Looking out the window of Our Princess (the name scrawled across the windscreen of our bus), I have a strange feeling. At these incredible heights, the mountains’ colours are drenched in bright light, and the space between earth and sky begins to dissolve into a sea of clouds. Extremely picturesque, but hardly the right environment for coyotes, one would assume.
Miguel greets us with a refreshingly light-hearted smile, and takes us on a tour of his three-hectare coffee plantation on the edge of the city of Vilcabamba. Throughout the tour, he never tires of explaining how important the support provided by Oikocredit is for himself and the other 60 members of his co-op. Oikocredit, via the FAPECAFES organization, finances a total of 1,200 small-scale farms that produce coffee in accordance with organic and Fair Trade standards. Funds from Oikocredit investors thus help to keep the ‘Coyoteros’ from Miguel’s plantation.
Coyoteros is the Ecuadorian name for the middlemen who exploit farmers like Miguel for their own profit. Clever and wily, the Coyoteros take advantage of the dependence of small-scale farmers, for whom money often threatens to become very tight several months after the previous coffee harvest. These middlemen thus have the dubious reputation, like coyotes, of hunting prey that cannot fight back. At first sight, this comparison may appear somewhat exaggerated, but there is an element of truth to it. As small-scale farmers are in desperate need of new money for themselves and their families, the Coyoteros lure them with promises of monetary advances even before the next harvest. However, the money they offer is far below current global market prices.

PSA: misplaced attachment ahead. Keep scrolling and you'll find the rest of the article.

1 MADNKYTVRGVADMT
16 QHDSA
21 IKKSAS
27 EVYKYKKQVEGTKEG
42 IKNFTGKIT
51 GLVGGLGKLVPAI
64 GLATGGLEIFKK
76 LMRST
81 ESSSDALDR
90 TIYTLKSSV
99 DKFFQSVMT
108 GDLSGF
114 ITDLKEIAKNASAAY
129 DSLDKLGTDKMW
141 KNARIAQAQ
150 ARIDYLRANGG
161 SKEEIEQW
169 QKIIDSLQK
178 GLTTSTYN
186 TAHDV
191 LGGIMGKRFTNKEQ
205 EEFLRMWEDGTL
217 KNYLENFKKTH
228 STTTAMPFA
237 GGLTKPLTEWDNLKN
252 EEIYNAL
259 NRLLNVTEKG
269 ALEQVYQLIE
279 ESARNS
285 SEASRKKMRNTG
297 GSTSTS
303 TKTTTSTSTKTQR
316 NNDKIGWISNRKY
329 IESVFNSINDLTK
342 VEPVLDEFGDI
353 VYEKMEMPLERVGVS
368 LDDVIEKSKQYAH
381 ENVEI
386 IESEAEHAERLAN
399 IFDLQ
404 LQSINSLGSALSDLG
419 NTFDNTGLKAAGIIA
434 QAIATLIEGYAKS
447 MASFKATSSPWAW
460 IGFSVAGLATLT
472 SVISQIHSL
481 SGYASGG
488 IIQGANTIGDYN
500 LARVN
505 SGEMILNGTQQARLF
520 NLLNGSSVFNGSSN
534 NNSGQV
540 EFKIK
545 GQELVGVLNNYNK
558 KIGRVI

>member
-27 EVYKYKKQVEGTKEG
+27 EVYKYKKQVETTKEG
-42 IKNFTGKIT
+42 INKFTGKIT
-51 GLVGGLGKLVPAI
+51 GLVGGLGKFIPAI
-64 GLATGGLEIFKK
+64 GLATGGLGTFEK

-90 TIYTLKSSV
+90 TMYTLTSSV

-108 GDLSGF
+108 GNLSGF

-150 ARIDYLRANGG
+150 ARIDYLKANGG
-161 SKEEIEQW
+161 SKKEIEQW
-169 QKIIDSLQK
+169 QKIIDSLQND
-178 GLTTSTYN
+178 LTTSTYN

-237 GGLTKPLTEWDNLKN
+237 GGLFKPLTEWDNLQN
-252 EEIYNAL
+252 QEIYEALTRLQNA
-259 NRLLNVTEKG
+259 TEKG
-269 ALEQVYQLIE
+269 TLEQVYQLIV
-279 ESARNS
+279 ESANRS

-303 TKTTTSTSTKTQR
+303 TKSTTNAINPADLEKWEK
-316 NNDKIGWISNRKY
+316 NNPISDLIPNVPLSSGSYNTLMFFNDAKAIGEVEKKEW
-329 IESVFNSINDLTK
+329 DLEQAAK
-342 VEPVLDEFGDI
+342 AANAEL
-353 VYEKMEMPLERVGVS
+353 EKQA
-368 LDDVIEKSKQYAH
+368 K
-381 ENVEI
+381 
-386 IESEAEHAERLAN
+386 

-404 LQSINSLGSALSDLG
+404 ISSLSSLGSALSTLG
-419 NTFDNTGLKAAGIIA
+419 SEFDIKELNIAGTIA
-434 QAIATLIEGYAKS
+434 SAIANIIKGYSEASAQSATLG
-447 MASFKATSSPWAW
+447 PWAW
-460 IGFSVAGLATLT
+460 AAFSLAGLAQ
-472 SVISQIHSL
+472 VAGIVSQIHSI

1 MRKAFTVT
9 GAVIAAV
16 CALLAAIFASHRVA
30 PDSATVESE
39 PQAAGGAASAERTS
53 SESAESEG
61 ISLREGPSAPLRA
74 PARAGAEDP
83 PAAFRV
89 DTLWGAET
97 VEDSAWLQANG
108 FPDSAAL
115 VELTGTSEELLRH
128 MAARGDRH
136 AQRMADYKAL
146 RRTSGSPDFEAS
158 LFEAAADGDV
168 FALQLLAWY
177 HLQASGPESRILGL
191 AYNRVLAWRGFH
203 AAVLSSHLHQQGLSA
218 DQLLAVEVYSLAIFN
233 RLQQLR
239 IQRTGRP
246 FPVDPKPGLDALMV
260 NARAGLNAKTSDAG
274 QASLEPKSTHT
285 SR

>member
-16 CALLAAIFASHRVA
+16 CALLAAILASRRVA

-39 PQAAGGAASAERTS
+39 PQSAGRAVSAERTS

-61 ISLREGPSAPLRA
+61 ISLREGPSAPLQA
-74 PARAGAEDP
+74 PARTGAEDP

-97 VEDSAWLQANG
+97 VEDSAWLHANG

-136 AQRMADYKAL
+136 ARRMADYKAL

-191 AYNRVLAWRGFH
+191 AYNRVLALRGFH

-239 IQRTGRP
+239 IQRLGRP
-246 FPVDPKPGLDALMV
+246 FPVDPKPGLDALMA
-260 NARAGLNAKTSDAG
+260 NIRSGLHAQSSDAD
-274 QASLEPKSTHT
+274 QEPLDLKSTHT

This is where Oikocredit comes into play. They provide credit to FAPECAFES, an organisation of small-scale farmers, allowing it to pay advances to its members. This allows farmers like Miguel to stay afloat even before harvest time. FAPECAFES is entirely run by the coffee farmers themselves, and—in sharp contrast to the Coyoteros—has their best interests at heart. This is obvious not just from the comparatively high purchasing price, but also from the many community projects financed by a Fair Trade fund. For example, the cooperative provides financial support to members who had to give up coffee farming due to old age. It also pays for an antidote to the venomous snakes that like to live on coffee plantations.
As Miguel invited us to a mug of coffee from his own production, he told us about a difficult time in his life. A few years ago, he and the other members of his co-op were given coffee seeds from an Ecuadorian governmental coffee cultivation programme. After three long years of hard work and money spent nurturing the plants, the sobering truth emerged. The plants were susceptible to fungus infestation, and yielded only a fraction of the expected harvest. Comparatively high investment was met with an extremely small profit. The future looked correspondingly bleak. Smiling, Miguel said: “Oikocredit saved us, because they gave us money at a time when we needed it the most. We are incredibly thankful, and we won’t disappoint you.”
Written by: Tim Pauls
Tim Pauls is a volunteer Member of the Board in the Lower Saxony/Bremen Oikocredit support society. After completing his degree in agricultural science in Göttingen, he spent time in Latin America, Asia, and Africa promoting global justice and sustainable development. Tim Pauls currently spends his time teaching at a vocational school, where he brings introduces young people to concepts of sustainable living and doing business.
Study Tour 2016 blogs were originally posted to the Oikocredit Germany website.